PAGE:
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HP von Gersdorff, MJ Palmer; Membrane Capacitance Measurements of Isolated Bipolar Cell Synaptic Terminals in Goldfish Retinal Slices . Invest. Ophthalmol. Vis. Sci. 2002;43(13):3768.
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© ARVO (1962-2015); The Authors (2016-present)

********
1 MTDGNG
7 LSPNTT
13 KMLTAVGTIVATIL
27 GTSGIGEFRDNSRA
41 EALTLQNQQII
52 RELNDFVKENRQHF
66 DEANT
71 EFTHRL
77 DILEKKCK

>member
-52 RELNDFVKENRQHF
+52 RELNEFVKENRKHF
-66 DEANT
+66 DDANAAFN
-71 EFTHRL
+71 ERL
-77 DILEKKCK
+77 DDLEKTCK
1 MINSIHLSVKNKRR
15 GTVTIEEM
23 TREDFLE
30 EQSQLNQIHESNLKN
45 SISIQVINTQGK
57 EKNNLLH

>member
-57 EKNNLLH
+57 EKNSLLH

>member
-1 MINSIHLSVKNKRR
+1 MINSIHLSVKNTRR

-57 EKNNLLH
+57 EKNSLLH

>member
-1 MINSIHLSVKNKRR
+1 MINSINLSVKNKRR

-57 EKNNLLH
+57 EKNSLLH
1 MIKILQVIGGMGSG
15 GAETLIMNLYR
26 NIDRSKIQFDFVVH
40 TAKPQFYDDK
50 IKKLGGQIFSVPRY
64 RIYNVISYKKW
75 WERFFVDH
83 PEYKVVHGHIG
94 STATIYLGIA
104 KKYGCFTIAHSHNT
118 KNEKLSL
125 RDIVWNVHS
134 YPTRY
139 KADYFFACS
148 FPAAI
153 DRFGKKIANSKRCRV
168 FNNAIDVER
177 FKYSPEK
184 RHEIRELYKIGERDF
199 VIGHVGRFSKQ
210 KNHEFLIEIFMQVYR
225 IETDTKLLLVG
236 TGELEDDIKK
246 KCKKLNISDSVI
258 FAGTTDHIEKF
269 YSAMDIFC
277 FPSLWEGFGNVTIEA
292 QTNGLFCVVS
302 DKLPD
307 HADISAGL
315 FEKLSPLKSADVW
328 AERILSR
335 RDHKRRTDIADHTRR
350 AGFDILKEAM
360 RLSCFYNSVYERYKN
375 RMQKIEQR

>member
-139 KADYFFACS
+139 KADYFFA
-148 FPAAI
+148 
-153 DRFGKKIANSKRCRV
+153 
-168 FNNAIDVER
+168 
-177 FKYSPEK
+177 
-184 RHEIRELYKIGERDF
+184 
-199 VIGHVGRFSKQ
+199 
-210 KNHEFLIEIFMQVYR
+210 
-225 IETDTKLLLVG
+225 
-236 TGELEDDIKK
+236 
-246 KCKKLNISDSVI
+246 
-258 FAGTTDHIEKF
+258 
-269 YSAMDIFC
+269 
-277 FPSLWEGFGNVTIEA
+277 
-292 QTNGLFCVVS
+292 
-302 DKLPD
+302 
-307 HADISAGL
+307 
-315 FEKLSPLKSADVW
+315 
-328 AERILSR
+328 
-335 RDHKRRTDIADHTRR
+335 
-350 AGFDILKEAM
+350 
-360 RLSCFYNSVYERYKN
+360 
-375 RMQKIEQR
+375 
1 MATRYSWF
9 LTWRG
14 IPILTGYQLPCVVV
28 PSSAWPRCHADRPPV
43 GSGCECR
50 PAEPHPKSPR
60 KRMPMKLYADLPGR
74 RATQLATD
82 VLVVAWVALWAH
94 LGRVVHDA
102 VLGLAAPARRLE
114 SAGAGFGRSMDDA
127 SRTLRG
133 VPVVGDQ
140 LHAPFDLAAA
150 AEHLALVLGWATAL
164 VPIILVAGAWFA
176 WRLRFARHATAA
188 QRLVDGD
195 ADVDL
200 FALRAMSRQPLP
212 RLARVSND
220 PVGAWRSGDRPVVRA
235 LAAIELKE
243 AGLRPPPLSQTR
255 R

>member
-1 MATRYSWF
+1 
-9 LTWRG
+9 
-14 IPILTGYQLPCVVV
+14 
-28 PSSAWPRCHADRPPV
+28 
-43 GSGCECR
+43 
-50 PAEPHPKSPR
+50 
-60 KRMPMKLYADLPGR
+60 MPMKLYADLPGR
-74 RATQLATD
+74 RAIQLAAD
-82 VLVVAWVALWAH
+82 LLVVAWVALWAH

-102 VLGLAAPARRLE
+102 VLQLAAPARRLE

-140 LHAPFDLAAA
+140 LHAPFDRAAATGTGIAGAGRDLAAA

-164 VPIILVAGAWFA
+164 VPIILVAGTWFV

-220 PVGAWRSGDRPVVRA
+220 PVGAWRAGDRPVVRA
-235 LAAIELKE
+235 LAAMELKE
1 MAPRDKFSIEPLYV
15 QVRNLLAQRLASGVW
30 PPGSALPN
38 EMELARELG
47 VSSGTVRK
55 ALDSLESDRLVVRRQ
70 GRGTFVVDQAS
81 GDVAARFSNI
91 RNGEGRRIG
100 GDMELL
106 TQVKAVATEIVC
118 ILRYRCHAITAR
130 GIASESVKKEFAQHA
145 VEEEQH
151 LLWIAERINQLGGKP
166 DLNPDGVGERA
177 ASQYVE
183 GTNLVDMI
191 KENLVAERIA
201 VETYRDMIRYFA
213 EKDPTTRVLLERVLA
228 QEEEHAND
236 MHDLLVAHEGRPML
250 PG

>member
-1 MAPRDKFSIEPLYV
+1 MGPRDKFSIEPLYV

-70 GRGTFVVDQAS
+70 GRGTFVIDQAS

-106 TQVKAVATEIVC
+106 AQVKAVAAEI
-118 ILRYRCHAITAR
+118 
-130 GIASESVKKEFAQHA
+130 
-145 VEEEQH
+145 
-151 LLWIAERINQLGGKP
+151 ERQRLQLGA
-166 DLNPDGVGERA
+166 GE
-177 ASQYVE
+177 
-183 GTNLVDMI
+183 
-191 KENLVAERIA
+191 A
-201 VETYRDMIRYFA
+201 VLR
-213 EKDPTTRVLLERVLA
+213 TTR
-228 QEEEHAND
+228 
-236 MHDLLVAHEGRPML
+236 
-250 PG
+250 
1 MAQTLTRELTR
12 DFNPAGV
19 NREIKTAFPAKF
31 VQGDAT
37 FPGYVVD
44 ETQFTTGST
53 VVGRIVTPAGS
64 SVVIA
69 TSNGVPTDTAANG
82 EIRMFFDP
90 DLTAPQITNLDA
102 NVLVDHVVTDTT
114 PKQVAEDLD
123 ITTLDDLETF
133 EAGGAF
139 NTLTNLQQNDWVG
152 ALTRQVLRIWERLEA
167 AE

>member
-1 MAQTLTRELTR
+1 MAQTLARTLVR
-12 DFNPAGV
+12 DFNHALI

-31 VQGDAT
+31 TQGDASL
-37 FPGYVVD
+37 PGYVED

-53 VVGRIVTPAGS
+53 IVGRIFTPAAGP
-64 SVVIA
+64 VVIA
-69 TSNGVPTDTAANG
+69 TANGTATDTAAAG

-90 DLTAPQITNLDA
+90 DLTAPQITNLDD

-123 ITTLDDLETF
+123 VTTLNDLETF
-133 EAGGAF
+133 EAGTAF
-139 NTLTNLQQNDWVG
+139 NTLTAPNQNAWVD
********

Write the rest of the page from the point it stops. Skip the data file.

Purpose: The synaptic terminals of goldfish retinal bipolar cells have been used to study neurotransmitter release due to their large size and simple morphology, which makes them highly suitable for patch-clamp and membrane capacitance measurements. Previous recordings have used acutely dissociated bipolar cell terminals but it is unknown whether the dissociation proceedure affects terminal function. Methods: Whole cell voltage-clamp recordings were made from visually identified bipolar cell terminals in the goldfish retinal slice preparation. Terminals which were isolated from the rest of the cell due to severing of the axon during the slicing proceedure were readily identified by the capacitative current response to a 10 mV voltage step, and could be confirmed as isolated by filling with the fluorescent dye Lucifer Yellow. Results: The Ca2+ current and capacitance increase evoked by a 200 ms voltage step from -60 to -10 mV were measured in terminals in slices and compared with dissociated terminals. It was found that the peak Ca2+ current was significantly greater in terminals in slices (328.4 ± 25.5 pA, n = 16, versus 182.6 ± 28.5 pA, n = 9, p < 0.01). However the evoked capacitance increase was not significantly different between the two preparations (slice 133.7 ± 14.2 fF, n = 16, versus dissociated 153.2 ± 27.2 fF, n = 9). Bipolar cells exhibit pronounced paired pulse depression of release, which is not correlated with a depression of Ca2+ influx. In dissociated terminals the depression induced by a 2 ms depolarising step recovered with a double exponential time-course with time constants of 1.03 s and 11.8 s. Increasing the stimulus duration to 25 ms evoked a larger Ca2+ influx and capacitance jump but did not change the rate of recovery of release. It was found that the rates of recovery for both 2 ms and 25 ms stimulus durations were not significantly different in terminals in slices compared with dissociated cells. Conclusion: Dissociated bipolar cell terminals appear to behave in a manner very similar to terminals in situ with regard to the kinetics of Ca2+-induced exocytosis.
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